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    I've only boarded my animals once and I'll never do it again, even though they were very well taken care of there. It was at our vets in North Carolina - I was probably fourteen at the time - and my parents didn't want to take them with us on vacation. Dr. Trainer (his full name was Paul E. Trainer - he had no choice in his vocation, lol) and his staff were wonderful, but they were distraught after we came back. Thank goodness we returned early after only five days, because they were frantic and ready to start feeding Purdue with an IV. He had refused to eat since we left him there. They put Mickey and Gulliver (the Terrier and tomcat) in the kennel with him to try to reassure him but it did no good. Dr. Trainer's wife, who assisted at the clinic, was in tears when she brought Purdue out to me.

    From what Saje's posted it sounds like it really shouldn't be too much of a problem to take Princess with you if you check ahead and see what's required - and have everything in triplicate stashed in the car and with the Travelers' Cheques and one in your purse!
     
    Last edited: Feb 3, 2005
  13. Doberluv

    Doberluv Active Member

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    I agree with teaching your dog a command for peeing. I've done that since mine were puppies. Everytime she goes, say your command, "go pee pee" "go poo poo" or "do your thing"....whatever. Then when she finishes, say, "goooood pee pee." She'll eventually connect the word with the act.

    You could practice driving somewhere near your house every day and taking her out and see if she'll pee in a new place....just to give her the idea and if she goes, lots of praise, maybe a treat.

    Also, when the dog doesn't get much exercise, (us too) when driving in a car for long periods, in the same position, there's a tendancy to get a little constipated. So, if you have time, stop every couple hours and take a good walk/run and get things moving in there.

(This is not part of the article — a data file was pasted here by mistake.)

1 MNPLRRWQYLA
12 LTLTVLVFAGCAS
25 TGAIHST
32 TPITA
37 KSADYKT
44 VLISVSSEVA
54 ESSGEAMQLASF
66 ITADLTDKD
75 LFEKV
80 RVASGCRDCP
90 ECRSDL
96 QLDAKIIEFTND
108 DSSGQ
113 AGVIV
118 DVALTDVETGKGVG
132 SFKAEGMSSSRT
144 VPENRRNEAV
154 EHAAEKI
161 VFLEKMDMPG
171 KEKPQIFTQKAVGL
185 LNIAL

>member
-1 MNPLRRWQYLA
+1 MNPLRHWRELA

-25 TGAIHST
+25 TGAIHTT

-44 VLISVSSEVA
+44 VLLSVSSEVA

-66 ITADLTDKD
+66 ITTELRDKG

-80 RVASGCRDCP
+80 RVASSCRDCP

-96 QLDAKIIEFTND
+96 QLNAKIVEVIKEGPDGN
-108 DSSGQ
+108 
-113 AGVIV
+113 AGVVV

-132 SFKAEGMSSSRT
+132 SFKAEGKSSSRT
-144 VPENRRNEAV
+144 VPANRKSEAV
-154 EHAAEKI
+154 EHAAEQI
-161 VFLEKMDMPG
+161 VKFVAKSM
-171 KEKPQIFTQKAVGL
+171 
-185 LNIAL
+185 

14. smkie

    smkie pointer/labrador/terrier Staff Member

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    The dogs that were boarded at the kennel I worked at were well taken care of, they were not walked for we didn't take the risk..once they were locked in they stayed that way until you came back. They did have large runs. It is not a pleasant experience, but dogs patience. They are very good at waiting. That is pretty much what they would all do. Hunker down and wait. It isn't a pleasant experience by any means. If you knew someone you could trust to watch "a nanny" that your dog knows that is always what I hope people can find. I don't think you have to change your travel plans though. You could take him/her to a kennel for an hour or two, and then pick her up. That way when you do leave her she will believe that you will come back. WE had one german shepard, I have written about him before that was so scared in the beginning, but he too started the "wait". They would come visit him and bring him a mcdonalds hamburger. The man had cancer and couldn't manage the dog while he went through chemo. AFter they left that dog kept that hamburger in his mouth for a day or two until it completely dissolved. The man did improve and the dog did get to go home. No worse for the experience in the long run. Ours was not the hilton, but the dogs were safe, clean, fed and watered, and talked to. This dog was an extreme case, most dogs took it a bit easier then that. They do have each other to complain to. If you have a lab like the one I had it was a different story. He got out of every kennel on the place. He rammed it until the wire would give, that or the roof. HE also jumped through windows if I tried to leave him home alone. Soon as I was out of site he would eat his way out. He was a power house. That kind of dog I would never recommend to be left at a kennel. The kennel wouldn't want him either.
     
  15. smkie

    smkie pointer/labrador/terrier Staff Member

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    I wouldn't get caught dead saying go poo poo...oh please,WE always use the command, Hike! Give the poor dog some dignity! haha, just kidding but oh my I couldn't imagine saying that where someone could hear me!
     
  16. bonster

    bonster Disappointed :(

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    :D :D :D well whatever word or phrase you pick, just make sure it isn't one that might come up in conversation :eek: !!!
     
  17. Renee750il

    Renee750il Felurian

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    OMG! What a funny thought . . . :D That would make a good Candid Camera spot.